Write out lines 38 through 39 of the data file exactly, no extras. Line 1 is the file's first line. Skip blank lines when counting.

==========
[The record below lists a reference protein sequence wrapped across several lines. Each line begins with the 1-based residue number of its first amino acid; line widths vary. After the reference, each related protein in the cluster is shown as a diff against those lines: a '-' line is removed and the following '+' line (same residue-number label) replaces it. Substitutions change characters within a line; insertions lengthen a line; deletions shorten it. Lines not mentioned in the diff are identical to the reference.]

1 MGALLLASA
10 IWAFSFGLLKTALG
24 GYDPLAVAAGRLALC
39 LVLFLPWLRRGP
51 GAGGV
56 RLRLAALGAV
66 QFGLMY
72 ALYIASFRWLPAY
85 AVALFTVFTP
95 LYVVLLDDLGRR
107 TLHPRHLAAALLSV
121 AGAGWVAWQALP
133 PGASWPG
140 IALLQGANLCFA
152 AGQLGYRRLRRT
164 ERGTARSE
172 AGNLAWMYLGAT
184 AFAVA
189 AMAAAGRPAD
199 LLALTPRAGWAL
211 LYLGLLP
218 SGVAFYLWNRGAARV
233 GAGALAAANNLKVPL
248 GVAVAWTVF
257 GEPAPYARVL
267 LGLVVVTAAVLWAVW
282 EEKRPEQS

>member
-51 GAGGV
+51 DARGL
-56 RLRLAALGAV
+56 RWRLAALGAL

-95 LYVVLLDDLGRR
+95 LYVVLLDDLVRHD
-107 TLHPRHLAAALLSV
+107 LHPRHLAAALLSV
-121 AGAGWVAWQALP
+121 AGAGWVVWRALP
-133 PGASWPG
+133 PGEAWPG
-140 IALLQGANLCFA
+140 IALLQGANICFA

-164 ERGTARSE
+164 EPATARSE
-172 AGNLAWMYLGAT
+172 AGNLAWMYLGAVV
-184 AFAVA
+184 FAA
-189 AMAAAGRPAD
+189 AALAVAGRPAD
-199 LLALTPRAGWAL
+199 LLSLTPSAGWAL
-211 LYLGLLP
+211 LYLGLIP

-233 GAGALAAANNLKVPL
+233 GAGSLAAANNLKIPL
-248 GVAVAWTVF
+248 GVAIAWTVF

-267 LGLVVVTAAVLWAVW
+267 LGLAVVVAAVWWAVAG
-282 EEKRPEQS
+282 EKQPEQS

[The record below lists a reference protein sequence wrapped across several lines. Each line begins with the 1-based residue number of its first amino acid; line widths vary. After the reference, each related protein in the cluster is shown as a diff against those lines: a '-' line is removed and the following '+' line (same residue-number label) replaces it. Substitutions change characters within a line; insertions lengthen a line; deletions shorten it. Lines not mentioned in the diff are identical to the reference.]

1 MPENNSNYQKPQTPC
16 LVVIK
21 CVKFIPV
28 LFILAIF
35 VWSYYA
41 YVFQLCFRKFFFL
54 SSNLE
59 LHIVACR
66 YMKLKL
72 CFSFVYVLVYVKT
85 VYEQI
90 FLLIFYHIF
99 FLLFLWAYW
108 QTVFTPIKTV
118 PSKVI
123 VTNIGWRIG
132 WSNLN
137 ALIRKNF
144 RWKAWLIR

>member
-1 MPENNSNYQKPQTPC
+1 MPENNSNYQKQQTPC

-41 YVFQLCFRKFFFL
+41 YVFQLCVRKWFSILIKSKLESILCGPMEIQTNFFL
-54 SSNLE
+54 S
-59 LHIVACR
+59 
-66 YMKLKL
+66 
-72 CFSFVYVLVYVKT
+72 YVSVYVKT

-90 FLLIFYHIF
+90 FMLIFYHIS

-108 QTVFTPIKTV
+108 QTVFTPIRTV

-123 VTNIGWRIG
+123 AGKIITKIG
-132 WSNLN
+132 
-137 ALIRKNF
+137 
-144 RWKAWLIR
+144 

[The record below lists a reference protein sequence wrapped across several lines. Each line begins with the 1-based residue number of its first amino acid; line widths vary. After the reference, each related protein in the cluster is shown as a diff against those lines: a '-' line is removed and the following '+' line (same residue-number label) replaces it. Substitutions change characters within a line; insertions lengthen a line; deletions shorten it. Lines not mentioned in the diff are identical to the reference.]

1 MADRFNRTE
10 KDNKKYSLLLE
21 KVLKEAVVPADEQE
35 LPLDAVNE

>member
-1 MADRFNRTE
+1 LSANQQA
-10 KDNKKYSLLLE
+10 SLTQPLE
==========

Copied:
-121 AGAGWVAWQALP
+121 AGAGWVVWRALP